There are countries where the woman is effectively enslaved to her womb for the pregnancy, based on "life begins at conception" religious dogma written into law. They prosecute women for even the appearance of forcing a miscarriage. Do the anti-abortion folk really want their mothers, wives and daughters to live in that country? Because that is what you are preaching. And, it WILL happen in certain jurisdictions if abortion ever becomes illegal.

I call B.S. on this unless you can name a jurisdiction in the United States where you are saying that this would happen.

heyboom said...

My wife had two kids without pain meds/epidural. She reasoned the same way. The recovery was faster.

Chalk that up to the superhuman recuperating powers of your wife. The faster recovery had nothing to do with her not getting any pain management.

Jenny said...

"Chalk that up to the superhuman recuperating powers of your wife. The faster recovery had nothing to do with her not getting any pain management."

The immediate recovery has everything to do with not getting pain management. Five minutes after giving birth without meds, a lady can get up and do basically anything she feels like doing. Someone numb from an epidural does not have that option. Also there is no risk of an epidural headache when you have had no epidural.

sunsong said...

You have to be careful what you wish you for - it's been shown decades ago that plants feel pain :-) They also feel emotions like fear and distress when they are endangered or even when other plants are harmed or destroyed :-)

And beyond that, if you want to argue that you don't own your own body because you might use it immorally - (that the government owns your body) - you lose the argument that can own anything - anything at all - whether your money your possessions your children - whatever.

SGT Ted said...

I call B.S. on this unless you can name a jurisdiction in the United States where you are saying that this would happen.

I can think of some places I have been to in the South where it would happen, were abortion to be completely illegal. You don't get just how backwards some of the country can be. And, I actually like the South, for the most part.

And never underestimate the depths a politically minded prosecutor will sink to, if he thinks he can use it to get votes in the future. Think Mike Nifong and Duke La Cross, anti-abortion style.

n.n said...

You may argue that abortion is an enlightened choice, but that denies the humanity of the life you reject. It further argues for restricted liberty, as women and men demonstrate that they are incapable of self-moderating, responsible behavior, especially when it interferes with their pursuit of money, sex, and ego gratification. Such a shallow or immature individual cannot be trusted to respect other human lives without oversight or strict dictates. Women and men who choose abortion to absolve them of responsibility for a developing human life are equivalent in development to children who by their nature are either unwilling or incapable of accepting responsibility for their actions.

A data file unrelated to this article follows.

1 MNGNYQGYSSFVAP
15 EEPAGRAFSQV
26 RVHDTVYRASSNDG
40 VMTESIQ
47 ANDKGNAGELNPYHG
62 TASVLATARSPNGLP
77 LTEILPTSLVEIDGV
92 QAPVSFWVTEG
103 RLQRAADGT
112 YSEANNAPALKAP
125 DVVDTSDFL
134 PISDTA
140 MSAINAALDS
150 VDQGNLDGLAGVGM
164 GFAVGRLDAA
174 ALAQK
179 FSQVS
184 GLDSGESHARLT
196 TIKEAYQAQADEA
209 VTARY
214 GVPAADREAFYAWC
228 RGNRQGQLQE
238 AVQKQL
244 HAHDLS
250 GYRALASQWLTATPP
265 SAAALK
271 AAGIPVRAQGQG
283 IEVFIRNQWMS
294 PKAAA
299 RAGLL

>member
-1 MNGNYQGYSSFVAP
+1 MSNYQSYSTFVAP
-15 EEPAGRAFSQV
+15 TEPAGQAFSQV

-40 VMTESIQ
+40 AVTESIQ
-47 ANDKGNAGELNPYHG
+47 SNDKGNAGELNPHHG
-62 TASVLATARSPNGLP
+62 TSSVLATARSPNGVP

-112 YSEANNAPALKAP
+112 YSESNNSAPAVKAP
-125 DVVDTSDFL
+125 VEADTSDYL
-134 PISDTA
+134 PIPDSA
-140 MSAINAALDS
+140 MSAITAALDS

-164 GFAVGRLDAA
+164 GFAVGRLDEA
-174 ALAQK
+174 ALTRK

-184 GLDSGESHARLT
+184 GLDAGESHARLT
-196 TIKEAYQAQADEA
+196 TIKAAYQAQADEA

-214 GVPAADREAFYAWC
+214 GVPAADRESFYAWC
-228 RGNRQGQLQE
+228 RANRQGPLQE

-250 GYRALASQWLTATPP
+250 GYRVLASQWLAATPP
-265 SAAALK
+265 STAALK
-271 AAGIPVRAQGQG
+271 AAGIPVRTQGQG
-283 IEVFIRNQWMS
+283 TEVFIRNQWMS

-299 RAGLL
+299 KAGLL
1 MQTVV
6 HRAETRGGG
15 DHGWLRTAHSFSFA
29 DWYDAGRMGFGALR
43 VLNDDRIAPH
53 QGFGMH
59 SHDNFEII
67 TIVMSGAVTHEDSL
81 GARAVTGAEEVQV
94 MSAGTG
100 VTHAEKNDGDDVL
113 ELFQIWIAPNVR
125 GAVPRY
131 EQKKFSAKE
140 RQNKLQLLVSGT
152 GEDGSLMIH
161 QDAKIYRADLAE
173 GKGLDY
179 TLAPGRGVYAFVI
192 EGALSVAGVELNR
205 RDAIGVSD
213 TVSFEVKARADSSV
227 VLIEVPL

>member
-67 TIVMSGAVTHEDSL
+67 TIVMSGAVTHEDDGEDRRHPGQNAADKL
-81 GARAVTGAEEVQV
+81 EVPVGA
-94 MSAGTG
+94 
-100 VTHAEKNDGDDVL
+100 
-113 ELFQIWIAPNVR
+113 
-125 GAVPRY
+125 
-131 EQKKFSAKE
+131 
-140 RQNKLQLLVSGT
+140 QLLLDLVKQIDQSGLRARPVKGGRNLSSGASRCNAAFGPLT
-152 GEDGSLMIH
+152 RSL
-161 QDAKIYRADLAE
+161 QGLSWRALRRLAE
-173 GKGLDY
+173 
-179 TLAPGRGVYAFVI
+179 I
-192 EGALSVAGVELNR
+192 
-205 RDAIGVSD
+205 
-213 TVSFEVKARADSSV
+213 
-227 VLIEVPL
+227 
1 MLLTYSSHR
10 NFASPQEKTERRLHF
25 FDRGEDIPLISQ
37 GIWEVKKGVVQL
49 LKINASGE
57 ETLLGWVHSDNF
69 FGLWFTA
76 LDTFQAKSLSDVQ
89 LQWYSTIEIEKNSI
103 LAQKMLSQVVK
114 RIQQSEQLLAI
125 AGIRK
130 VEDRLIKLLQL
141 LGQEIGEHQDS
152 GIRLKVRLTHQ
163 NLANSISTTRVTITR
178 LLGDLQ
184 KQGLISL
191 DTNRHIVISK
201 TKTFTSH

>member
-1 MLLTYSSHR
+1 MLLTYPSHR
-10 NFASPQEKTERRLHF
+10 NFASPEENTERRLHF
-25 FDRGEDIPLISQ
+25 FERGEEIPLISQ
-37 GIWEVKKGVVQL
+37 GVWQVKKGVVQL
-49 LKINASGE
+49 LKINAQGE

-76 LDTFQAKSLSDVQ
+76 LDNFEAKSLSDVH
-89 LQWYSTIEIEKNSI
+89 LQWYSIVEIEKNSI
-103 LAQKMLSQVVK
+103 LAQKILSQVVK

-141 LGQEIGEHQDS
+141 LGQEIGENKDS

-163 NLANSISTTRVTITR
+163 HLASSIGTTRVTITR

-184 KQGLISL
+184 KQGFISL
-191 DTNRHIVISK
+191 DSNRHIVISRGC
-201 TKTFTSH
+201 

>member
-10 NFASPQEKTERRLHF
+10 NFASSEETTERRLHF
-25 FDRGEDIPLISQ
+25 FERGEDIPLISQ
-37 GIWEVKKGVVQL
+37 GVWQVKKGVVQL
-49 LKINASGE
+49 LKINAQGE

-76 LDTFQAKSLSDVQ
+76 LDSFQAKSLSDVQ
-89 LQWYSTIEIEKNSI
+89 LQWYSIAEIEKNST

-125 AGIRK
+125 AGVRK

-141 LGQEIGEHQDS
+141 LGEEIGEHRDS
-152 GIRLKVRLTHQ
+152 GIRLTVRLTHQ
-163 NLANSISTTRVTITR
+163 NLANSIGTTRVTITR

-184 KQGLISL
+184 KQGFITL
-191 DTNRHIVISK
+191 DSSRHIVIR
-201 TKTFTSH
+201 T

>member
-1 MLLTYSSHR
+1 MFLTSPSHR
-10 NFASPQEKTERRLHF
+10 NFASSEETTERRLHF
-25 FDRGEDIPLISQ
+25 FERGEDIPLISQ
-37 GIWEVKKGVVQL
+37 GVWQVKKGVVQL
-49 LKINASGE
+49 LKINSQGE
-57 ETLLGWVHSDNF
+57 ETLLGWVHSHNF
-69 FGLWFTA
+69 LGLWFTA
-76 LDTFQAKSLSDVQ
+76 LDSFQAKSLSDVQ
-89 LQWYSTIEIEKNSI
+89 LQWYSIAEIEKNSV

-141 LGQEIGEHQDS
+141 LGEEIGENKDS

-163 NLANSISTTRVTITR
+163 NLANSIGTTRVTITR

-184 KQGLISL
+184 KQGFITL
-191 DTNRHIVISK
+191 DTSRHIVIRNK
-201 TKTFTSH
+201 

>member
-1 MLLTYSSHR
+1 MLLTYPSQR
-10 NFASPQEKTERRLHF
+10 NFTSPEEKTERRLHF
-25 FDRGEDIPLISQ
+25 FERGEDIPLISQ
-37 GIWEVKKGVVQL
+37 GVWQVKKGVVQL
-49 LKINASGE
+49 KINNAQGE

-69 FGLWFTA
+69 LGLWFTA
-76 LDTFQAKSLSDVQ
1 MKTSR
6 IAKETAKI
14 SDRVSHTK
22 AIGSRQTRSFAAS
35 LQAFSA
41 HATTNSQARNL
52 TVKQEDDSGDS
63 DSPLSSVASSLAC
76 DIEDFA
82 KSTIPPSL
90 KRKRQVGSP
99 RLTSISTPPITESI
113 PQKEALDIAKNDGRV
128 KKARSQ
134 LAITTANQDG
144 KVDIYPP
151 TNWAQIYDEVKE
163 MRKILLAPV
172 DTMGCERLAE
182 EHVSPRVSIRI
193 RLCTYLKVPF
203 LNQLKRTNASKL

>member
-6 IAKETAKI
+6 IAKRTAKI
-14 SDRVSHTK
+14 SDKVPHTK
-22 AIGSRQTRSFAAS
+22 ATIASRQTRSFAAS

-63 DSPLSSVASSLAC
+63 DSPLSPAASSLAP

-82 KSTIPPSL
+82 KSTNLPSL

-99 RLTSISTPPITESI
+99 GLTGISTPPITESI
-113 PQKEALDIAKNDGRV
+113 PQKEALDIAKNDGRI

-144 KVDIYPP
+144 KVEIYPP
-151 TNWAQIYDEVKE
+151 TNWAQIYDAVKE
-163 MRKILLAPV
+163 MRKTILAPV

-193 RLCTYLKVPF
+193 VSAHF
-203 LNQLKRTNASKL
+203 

It's interesting to note that neither theist, nor atheists, nor presumptive immortals like the concept of evolution (i.e. chaotic change) or its implications. They seem afraid or perturbed by anything that will infringe on the enjoyment of their mortal existence. The faith of each hinges on a return on their investment. Even the faith of the first class waivers when their material well-being may suffer.

Anyway, a human life evolves from conception to death. You may argue about the different developmental stages, and how they affect conferring unalienable rights, but that is all. At some stage, which clearly defies a popular consensus, a human life is no longer regarded as property, interchangeable and disposable. Some people think that should occur at conception. Some people claim it is "viability", which precludes natural development. While others think that human lives are always a commodity with a value equal to the negotiable sum of its parts.

So, when (i.e. stage of development) does a human life acquire intrinsic value, whereby it enjoys unalienable rights, and the protections conferred to it in a civilized society?

heyboom said...

The immediate recovery has everything to do with not getting pain management. Five minutes after giving birth without meds, a lady can get up and do basically anything she feels like doing. Someone numb from an epidural does not have that option. Also there is no risk of an epidural headache when you have had no epidural.

Headaches only occur after a spinal anesthesia which is administered for C-sections. A normal epidural doesn't cause headaches unless the anesthesiologist inadvertently taps into the spinal fluid.

There are also many cases of epidural patients being able to get up and do what they want almost immediately after delivery. That is also chalked up to individual recovery powers. In any case, most patients can function again within a couple of hours anyway.

RichardS said...

This might be a cul-de-sac, as Original Mike suggests. If pain becomes the test, then abortion is legal for many weeks of gestation.

But if this strategy works, it might help make American law with regard to abortion more in line with the law of abortion in European lands.